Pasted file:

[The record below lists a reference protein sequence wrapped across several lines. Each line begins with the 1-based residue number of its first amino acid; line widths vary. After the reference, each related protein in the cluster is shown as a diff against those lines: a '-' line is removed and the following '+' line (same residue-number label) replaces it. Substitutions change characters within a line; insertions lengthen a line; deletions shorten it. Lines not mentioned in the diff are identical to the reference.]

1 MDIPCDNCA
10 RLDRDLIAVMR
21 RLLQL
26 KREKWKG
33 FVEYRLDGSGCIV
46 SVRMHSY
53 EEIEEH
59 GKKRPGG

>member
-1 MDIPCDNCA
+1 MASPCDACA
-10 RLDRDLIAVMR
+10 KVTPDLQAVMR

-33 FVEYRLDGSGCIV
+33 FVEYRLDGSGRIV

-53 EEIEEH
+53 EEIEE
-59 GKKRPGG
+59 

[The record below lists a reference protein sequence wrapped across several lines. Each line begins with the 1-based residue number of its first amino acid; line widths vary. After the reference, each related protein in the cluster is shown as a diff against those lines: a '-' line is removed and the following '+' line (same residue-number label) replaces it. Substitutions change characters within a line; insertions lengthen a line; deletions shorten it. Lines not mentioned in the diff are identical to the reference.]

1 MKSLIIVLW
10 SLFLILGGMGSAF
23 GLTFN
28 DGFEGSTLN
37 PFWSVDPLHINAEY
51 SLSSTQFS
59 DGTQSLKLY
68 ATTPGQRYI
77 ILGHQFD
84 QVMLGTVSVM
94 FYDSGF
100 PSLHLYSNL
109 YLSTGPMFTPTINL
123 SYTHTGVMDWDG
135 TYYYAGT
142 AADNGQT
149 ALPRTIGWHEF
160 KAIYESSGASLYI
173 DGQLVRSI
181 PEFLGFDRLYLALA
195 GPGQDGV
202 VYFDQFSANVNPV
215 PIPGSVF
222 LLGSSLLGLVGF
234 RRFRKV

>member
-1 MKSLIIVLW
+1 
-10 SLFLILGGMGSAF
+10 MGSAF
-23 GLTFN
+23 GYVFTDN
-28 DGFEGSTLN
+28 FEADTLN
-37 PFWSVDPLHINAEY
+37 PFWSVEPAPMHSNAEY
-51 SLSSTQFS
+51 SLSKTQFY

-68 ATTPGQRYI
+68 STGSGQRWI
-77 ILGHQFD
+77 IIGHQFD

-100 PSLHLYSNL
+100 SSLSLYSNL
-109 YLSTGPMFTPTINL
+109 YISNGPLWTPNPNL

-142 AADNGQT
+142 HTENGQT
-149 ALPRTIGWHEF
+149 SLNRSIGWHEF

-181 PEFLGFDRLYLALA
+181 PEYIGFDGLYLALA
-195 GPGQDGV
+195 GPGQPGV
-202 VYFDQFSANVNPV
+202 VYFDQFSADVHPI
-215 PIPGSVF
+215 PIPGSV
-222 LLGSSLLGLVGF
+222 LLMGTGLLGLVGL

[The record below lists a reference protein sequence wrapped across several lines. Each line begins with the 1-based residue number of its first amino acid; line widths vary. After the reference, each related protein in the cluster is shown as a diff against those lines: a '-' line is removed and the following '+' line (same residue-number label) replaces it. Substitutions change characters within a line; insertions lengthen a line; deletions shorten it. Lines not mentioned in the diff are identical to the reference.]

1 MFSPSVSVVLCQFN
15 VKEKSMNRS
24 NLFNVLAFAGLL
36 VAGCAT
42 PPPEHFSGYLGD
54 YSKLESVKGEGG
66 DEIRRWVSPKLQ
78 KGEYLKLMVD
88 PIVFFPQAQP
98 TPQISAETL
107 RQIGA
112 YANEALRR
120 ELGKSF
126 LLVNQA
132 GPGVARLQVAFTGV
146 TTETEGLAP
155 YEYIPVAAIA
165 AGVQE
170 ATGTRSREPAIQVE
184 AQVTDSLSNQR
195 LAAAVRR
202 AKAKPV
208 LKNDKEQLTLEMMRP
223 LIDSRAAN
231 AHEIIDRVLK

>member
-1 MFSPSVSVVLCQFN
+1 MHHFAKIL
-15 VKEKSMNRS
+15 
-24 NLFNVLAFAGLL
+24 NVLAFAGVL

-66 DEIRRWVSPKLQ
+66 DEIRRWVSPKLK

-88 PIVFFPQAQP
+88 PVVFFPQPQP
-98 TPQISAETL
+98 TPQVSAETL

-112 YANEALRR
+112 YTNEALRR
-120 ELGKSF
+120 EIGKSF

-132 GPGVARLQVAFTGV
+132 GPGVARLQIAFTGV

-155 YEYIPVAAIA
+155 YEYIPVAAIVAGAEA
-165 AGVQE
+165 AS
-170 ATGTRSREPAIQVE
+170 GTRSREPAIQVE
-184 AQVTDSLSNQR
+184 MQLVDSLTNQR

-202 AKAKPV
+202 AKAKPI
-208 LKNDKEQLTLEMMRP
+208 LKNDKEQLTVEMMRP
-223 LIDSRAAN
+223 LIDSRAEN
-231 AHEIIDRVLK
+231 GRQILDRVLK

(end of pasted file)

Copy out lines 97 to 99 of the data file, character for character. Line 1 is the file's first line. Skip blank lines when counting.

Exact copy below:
132 GPGVARLQVAFTGV
146 TTETEGLAP
155 YEYIPVAAIA